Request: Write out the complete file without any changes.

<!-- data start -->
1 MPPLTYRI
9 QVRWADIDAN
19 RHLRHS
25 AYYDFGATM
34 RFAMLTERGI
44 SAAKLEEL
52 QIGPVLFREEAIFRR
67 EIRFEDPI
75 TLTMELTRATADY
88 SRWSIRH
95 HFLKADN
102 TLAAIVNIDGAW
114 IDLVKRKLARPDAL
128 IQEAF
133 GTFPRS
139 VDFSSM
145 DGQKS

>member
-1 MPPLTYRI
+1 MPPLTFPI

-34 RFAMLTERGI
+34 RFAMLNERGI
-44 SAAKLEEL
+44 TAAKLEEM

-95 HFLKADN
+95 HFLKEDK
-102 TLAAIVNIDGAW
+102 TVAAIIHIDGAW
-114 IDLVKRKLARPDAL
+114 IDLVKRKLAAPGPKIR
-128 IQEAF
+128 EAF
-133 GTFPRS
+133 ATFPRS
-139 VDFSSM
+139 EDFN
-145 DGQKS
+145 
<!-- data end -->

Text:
1 MPPLTYRI
9 QVRWADIDAN
19 RHLRHS
25 AYYDFGATM
34 RFAMLTERGI
44 SAAKLEEL
52 QIGPVLFREEAIFRR
67 EIRFEDPI
75 TLTMELTRATADY
88 SRWSIRH
95 HFLKADN
102 TLAAIVNIDGAW
114 IDLVKRKLARPDAL
128 IQEAF
133 GTFPRS
139 VDFSSM
145 DGQKS

>member
-1 MPPLTYRI
+1 MPPLTFPI

-34 RFAMLTERGI
+34 RFAMLNERGI
-44 SAAKLEEL
+44 TAAKLEEM

-95 HFLKADN
+95 HFLKEDK
-102 TLAAIVNIDGAW
+102 TVAAIIHIDGAW
-114 IDLVKRKLARPDAL
+114 IDLVKRKLAAPGPKIR
-128 IQEAF
+128 EAF
-133 GTFPRS
+133 ATFPRS
-139 VDFSSM
+139 EDFN
-145 DGQKS
+145 